Speaking of snowboarders… Have you seen the guy who wears clothing that’s at least four times the size he should be wearing? His freakin’ pants are so big the waistband hovers around his knees, and to keep them from falling to his ankles he installed some sort of strap with one end that’s attached to the pants and the other to an out of sight location somewhere on his body.
Is there no dress code for THE games? Can’t this guy stop pretending to be a gansta’ for a couple of hours so he doesn’t have to constantly tug on his pants to prevent them from becoming tangled around his feet and skateboard sans wheels?
Anyway, enough of that rant. Let’s move on to…Lanie (groan).
Like Melanie, I was about to do a few happy cartwheels when Lanie said she used the liver temperature to estimate the victim’s time of death (TOD). How difficult was that to do, Castle writers? Change a couple of words and suddenly your character is believable. Fantast— Wait a second. I almost forgot. Lanie told Beckett that the blood on the ceiling belonged to the victim. Well, that’s a hunk of Voodooery and crystal-ballish forensics. She’d need the folks in the lab to compare the blood on ceiling to that of the murder victim, and that can’t be done at the crime scene. For starters, she can’t even be certain the stuff on the ceiling is truly blood until it’s tested.
The murder case was a bit wacky, with a couple of unrealistic loose ends left to flap in the breeze. But it was a fun case, and to make it more enjoyable was the reference and resemblance to Stephen King’s Carrie. It was also a nice touch to have Castle do a bit of name dropping (King) and mentioning that he himself is still a writer.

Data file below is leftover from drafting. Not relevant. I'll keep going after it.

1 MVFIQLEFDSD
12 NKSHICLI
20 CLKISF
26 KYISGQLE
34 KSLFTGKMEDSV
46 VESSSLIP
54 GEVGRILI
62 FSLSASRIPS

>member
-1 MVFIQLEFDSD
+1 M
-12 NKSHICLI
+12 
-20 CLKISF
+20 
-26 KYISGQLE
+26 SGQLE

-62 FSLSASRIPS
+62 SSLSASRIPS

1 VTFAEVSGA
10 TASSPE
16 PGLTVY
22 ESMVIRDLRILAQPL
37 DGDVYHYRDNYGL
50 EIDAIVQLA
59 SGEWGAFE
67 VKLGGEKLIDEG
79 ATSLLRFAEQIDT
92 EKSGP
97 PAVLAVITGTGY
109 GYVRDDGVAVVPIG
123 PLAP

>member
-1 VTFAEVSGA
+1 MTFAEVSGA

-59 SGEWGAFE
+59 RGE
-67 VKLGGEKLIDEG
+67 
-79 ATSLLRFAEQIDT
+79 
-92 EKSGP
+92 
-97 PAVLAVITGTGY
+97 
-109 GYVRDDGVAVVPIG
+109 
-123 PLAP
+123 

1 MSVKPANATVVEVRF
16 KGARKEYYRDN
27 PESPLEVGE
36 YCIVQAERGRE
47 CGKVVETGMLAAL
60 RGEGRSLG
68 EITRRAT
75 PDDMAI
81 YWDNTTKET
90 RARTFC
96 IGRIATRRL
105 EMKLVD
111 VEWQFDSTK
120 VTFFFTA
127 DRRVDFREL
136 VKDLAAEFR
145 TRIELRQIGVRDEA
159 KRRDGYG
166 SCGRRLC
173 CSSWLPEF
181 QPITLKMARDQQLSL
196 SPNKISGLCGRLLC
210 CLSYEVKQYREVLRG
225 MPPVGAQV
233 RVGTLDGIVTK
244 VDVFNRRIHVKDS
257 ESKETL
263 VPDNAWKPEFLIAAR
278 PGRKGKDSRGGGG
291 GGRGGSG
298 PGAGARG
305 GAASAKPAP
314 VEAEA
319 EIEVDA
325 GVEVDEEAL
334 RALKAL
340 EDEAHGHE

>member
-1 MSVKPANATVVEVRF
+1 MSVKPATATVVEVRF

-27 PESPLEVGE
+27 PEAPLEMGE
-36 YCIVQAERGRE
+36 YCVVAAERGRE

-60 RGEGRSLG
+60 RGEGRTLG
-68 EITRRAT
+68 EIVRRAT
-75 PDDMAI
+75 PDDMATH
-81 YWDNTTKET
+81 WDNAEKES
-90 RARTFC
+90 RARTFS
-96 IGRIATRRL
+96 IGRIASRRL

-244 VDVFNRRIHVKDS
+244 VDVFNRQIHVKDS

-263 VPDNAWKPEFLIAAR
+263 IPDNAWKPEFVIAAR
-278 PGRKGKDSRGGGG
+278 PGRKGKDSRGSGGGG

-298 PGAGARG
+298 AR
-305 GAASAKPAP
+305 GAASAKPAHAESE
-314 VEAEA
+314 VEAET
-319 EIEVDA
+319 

Actually, Castle probably plucked a few raw writer nerves when he said that young people no longer read paper books, opting instead for e-readers. But, it is what it is. I prefer paper books. I also enjoy using my Kindle. But a Kindle simply does not, and will never, smell like a book. Nor will it ever have the feel of an honest to goodness book. I think someone needs to invent a line of fragrances, such as “Old Book” and “New Book.” Then, when we need to reminisce about the days we spent in libraries and brick and mortar bookstores, we can give ourselves a pick-me-up by spritzing our e-readers a quick dose of “Old Book”.
Show of hands. How many people actually thought Lucas (the blue hands guy) was the killer? No? Well, me either. The writers and director sure tried to make us believe he was, though. In fact, they did everything in their power to throw us off track (I picked the blonde girl almost immediately).
Seriously, how blatantly obvious were the phoney clues—blue paint, and the “he’s guilty” look from the young lady in the background.
Please, writers, we know the boilerplate script forward and backward, up and down. Shake it up a bit. We like surprises. Really, we do. Even this show (below) tries to add a bit of surprise once in a while.
With the end of the show rapidly approaching, the writers made one last push to throw us off track.
But I was on to them and stuck to my guns. I was convinced that the blonde girl was the killer (she was so not a factor in the show that I couldn’t remember her name). However, I glanced down to write something, and when I looked up I thought the Castle officials had finally stumped me. I just knew they’d revealed the murderer and that I’d been wrong all along. But, it wasn’t to be.
It was only the well-armed Musinex guy.
Anyway, the case was eventually wrapped up and the blonde girl and her BFF were led away in handcuffs. And, of course, everyone went to the prom, including…
By the way, you knew early in the show they’d end up at the prom, right?
Finally, what about the doctor? Was it ever explained how he managed to float/levitate?
Oh, the storyline about telekinesis used by an angry young woman, well, I wonder where they got the idea? Yes, I wonder…